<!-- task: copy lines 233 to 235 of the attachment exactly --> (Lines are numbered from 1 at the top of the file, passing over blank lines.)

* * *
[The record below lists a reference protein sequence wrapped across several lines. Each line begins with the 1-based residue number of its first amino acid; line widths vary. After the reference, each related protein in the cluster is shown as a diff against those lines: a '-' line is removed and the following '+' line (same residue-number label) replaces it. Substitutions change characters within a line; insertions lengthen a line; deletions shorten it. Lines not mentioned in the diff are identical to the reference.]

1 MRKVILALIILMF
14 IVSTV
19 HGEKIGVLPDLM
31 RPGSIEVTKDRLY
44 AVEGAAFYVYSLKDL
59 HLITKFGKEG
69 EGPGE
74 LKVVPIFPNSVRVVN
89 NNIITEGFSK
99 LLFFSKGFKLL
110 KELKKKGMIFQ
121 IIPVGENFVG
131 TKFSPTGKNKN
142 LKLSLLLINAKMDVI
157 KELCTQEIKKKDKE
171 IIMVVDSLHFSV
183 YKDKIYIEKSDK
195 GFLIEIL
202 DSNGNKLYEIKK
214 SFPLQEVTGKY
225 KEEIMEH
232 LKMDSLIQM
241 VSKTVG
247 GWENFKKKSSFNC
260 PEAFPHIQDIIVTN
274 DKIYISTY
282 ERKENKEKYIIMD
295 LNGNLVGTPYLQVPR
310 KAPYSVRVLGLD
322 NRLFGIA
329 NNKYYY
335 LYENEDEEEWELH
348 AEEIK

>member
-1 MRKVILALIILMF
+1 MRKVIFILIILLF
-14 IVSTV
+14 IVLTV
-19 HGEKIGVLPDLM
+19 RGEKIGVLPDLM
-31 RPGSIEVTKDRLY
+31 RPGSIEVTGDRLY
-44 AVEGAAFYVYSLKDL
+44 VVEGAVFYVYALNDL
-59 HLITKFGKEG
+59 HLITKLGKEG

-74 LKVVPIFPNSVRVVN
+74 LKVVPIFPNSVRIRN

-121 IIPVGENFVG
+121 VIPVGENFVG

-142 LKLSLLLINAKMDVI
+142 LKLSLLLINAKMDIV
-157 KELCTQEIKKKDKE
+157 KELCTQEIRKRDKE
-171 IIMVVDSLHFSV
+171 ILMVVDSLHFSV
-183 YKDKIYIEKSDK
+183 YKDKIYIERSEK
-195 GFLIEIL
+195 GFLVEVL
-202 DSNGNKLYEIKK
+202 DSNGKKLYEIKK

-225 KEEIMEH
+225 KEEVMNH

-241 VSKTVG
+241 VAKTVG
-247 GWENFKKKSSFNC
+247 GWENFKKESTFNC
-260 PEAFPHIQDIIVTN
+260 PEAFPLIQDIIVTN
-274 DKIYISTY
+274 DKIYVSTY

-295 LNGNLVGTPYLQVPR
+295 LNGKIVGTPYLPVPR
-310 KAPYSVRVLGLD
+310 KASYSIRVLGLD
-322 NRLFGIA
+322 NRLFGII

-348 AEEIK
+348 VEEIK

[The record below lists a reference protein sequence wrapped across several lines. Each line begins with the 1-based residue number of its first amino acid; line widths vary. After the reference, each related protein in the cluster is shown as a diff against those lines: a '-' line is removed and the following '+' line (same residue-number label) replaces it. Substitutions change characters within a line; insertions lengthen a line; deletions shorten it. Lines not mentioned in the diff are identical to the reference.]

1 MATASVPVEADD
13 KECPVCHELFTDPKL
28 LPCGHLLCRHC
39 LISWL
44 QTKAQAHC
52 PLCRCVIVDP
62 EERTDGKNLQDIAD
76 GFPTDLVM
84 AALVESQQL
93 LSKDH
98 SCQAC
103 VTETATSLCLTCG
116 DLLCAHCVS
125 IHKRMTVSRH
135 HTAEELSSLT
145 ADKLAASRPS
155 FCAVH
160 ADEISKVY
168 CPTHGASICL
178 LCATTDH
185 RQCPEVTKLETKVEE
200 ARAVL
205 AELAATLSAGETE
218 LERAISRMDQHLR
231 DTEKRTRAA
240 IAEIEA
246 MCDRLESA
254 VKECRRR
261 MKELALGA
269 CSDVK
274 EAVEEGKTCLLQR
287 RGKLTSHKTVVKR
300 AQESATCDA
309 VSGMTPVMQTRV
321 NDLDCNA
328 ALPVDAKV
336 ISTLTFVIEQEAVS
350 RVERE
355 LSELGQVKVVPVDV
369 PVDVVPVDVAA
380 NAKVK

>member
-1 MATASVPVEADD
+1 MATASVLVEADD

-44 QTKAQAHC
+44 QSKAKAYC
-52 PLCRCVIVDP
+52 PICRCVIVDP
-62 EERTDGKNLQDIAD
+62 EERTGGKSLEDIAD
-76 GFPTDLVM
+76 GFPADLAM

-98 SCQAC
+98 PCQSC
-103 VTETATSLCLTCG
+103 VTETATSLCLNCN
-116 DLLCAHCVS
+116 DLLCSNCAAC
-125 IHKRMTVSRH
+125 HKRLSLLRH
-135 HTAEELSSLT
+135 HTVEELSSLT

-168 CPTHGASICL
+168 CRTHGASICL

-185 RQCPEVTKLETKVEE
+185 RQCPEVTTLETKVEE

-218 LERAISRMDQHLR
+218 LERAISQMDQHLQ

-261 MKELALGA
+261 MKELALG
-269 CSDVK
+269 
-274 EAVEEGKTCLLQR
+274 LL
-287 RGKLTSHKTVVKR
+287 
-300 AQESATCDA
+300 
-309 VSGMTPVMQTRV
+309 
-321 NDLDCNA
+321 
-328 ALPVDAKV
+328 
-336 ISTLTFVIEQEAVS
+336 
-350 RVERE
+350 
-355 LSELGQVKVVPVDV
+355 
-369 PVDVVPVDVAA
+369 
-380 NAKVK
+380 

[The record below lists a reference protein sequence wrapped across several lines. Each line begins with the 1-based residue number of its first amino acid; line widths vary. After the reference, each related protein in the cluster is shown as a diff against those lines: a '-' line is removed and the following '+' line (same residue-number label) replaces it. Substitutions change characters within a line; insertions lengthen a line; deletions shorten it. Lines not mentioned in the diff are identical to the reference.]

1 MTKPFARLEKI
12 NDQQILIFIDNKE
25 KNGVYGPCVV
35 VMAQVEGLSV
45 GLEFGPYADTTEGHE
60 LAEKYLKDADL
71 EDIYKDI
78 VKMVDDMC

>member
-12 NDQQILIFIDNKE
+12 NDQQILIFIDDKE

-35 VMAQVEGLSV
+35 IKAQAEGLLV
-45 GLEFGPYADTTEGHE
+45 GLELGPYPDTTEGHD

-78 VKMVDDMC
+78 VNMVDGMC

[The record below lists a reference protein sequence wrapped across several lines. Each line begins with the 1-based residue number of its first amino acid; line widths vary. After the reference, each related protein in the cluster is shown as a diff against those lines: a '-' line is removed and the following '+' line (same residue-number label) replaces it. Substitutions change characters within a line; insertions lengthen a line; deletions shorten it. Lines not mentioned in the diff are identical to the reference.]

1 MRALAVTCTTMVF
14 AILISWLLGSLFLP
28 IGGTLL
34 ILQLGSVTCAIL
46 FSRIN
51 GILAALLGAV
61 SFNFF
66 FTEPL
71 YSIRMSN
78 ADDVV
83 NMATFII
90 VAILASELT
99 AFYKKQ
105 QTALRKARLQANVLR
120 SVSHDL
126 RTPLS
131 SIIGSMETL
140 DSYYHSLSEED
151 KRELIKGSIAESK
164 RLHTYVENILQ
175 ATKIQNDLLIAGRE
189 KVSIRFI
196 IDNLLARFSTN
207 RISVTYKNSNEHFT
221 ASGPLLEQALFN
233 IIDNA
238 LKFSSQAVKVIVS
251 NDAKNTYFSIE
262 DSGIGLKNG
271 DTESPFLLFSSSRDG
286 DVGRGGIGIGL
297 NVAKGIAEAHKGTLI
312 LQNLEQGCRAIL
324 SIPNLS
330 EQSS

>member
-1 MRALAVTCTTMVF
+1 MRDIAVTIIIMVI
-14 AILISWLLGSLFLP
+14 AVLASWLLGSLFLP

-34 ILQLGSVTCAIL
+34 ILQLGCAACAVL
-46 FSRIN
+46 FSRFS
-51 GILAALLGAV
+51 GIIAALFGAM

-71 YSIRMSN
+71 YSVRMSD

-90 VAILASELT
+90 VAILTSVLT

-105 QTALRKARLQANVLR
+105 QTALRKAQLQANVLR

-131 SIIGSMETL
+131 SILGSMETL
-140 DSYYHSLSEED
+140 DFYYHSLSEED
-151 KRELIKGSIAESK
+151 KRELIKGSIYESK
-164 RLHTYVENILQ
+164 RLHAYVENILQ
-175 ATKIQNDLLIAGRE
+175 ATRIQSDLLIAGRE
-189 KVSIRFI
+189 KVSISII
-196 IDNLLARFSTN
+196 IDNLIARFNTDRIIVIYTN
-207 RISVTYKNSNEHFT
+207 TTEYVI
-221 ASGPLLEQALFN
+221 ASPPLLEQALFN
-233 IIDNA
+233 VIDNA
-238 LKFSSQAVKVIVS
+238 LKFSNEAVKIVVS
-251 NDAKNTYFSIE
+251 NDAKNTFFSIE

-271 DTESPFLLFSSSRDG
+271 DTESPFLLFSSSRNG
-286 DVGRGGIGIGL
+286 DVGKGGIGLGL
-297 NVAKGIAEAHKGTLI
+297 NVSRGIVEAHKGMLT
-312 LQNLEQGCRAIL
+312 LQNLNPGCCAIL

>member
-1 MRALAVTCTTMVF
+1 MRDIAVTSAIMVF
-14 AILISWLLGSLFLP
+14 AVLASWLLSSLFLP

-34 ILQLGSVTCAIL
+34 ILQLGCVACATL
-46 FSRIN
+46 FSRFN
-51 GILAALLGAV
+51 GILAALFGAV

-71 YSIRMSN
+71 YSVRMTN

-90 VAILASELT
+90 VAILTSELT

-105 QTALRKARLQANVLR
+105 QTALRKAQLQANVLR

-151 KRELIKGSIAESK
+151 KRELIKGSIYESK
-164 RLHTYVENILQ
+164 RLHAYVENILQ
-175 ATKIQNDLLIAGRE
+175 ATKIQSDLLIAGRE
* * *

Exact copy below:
+1 MRDIAVTIIIMVI
-14 AILISWLLGSLFLP
+14 AVLASWLLGSLFLP